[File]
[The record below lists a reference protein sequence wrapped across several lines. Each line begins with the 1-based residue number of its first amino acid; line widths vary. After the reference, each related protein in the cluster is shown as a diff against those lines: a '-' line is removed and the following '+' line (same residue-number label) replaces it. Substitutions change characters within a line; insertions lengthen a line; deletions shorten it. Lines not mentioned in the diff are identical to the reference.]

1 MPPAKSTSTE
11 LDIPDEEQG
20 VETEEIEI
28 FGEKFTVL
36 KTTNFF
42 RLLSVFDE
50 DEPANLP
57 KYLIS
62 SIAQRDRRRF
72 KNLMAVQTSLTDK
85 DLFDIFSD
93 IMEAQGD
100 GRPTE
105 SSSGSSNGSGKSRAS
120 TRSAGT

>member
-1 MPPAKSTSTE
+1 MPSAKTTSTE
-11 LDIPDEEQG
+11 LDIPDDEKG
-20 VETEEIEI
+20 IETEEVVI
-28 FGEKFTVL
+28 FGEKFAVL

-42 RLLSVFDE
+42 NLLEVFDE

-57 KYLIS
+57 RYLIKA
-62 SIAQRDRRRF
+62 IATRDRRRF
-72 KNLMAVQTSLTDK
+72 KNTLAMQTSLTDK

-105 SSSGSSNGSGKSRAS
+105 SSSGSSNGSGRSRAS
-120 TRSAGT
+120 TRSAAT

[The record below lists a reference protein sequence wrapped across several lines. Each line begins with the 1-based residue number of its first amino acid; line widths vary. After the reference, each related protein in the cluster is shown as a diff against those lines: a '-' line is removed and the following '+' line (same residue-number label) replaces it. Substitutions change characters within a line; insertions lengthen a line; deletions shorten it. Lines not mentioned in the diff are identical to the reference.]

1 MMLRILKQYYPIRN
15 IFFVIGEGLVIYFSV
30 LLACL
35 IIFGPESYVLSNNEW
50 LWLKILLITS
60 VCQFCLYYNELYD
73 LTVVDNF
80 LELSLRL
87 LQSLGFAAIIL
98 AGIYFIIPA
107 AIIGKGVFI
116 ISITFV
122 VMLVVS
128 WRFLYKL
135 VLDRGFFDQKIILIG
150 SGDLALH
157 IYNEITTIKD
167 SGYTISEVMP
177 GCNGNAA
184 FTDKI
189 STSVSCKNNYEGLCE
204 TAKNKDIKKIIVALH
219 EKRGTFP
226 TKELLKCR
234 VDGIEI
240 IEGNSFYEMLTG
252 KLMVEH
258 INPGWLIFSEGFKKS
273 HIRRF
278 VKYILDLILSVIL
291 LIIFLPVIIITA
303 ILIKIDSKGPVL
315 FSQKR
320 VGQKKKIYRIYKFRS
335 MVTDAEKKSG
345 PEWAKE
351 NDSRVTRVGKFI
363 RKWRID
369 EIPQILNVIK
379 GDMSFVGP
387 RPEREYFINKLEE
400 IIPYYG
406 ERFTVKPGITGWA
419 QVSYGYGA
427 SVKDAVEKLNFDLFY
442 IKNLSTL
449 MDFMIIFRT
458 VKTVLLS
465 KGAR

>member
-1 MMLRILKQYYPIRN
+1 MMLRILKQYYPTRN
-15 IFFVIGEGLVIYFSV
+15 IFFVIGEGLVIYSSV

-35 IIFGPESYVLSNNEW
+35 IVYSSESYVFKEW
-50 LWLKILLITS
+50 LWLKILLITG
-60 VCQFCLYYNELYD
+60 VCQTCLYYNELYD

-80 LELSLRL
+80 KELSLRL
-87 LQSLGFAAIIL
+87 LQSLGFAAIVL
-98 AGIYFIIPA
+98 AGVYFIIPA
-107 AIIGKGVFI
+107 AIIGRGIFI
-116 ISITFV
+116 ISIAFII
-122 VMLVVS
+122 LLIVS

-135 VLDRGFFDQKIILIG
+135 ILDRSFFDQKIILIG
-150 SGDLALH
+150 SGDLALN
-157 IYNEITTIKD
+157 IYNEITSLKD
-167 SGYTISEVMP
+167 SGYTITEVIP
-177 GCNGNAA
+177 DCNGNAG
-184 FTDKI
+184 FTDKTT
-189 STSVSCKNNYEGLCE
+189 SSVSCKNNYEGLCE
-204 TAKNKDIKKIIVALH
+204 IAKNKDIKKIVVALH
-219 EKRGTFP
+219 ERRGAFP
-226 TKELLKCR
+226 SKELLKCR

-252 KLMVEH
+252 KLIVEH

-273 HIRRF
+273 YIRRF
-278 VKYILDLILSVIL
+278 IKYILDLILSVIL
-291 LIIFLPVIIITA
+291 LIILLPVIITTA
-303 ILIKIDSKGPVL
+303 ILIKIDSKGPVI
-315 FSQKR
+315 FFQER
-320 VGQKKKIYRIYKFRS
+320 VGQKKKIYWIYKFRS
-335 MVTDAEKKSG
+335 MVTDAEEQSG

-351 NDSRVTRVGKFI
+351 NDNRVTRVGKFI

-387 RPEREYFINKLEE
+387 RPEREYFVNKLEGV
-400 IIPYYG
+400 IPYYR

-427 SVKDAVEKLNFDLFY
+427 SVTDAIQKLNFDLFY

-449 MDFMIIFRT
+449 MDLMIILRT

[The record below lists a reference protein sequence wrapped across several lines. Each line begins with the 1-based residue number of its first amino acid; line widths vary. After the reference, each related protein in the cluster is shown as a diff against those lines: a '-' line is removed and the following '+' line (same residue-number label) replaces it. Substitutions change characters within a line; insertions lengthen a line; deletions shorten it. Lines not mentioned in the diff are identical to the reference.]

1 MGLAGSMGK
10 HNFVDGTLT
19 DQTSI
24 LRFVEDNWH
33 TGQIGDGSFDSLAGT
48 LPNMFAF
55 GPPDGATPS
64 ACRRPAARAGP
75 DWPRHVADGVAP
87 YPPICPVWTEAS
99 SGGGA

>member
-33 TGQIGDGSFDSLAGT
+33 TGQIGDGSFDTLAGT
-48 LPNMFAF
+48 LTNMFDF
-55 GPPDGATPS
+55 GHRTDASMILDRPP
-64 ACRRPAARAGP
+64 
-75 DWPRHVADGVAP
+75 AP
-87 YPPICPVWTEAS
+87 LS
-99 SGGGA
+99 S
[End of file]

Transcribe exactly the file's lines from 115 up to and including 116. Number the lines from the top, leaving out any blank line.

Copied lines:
-157 IYNEITTIKD
+157 IYNEITSLKD